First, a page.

April 26, 2007

Michael Smith: Cradle of Words
April 27 through May 19

TrépanierBaer is pleased to present Cradle of Words, a body of new work by British-born, Montreal-based artist Michael Smith. The exhibition featuring seven new large and medium scale paintings continues Smith’s investigation into the relationship between image and abstraction. An extension of last year’s arresting exhibition in which Smith presented three monumentally scaled works, Smith’s new work has all the visual drama viewers have come to expect.

The title of the exhibition, Cradle of Words, refers to Smith’s ongoing interest in the relationship between language and painting. Paintings for Smith are in some way like a diary, where “notions of writing and language and the visual all get confounded.”

Using an expressive impasto, Smith creates a visual language that tells a history of moments where atmospheric conditions have made claims on particular places. Ripped, jagged backgrounds and stormy explosions give way to streams of water, light, and cloud, creating places that are “both exquisite and tremendously disturbing.” Smith’s landscapes are transitory, describing a moment that has always already passed, and creating a deep sense of anticipation in the viewer.

“When I look at a landscape, it is full of memories and expectations,” says the artist, who looks both to Dutch maritime paintings of the 16th and 17th century and to 19th century English painting for inspiration. For Smith, landscape painting is a kind of “performance of the imagination”, one that exists not only in the description of the place, but also in the creation of the painting. Here Smith delights in the play of paint, spelling out thoughts in layers of colour and light, creating a new history of a moment–the moment of a landscape’s making.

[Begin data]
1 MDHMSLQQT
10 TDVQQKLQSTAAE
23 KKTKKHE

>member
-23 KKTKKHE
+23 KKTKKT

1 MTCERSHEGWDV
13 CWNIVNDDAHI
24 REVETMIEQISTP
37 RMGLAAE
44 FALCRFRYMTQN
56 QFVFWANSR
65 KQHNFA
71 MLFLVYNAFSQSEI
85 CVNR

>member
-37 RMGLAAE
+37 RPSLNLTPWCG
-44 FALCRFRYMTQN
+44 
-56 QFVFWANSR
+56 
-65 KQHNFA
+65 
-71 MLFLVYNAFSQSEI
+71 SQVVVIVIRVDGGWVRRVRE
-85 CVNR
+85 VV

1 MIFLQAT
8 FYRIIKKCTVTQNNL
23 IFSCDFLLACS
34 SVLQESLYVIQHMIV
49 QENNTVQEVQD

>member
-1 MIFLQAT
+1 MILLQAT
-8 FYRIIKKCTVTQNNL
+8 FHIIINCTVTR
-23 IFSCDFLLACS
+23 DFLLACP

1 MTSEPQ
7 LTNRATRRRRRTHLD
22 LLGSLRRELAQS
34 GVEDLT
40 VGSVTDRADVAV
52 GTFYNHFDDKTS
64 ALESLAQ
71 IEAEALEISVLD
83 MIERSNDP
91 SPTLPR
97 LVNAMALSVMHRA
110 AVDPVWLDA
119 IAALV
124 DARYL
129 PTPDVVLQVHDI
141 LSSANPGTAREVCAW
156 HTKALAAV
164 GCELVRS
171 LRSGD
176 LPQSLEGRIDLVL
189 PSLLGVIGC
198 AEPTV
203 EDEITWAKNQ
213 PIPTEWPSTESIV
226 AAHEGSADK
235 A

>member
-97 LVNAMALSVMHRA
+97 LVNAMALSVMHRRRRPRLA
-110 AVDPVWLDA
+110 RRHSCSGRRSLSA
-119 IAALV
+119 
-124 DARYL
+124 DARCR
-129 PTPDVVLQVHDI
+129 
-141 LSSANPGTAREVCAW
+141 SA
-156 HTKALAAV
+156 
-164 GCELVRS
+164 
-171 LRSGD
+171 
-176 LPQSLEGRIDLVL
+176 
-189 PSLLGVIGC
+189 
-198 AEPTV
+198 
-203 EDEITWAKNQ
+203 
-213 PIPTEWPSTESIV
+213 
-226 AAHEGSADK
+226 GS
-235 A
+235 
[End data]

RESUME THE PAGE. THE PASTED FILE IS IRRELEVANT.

Michael Smith was born in Derby, England in 1951 and immigrated to Canada in 1978. He completed his MFA at Concordia University in 1983 and currently lives and works in Montreal. Smith has exhibited consistently throughout Canada and parts of Europe and Asia, including group exhibitions in Kaoshiung (Taiwan), Prague, and Berlin. His work is well represented in both private and public collections, including the Musée du Québec, Montréal Museum of Fine Arts, Musée d’art contemporain, Montréal and Museum London to name a few.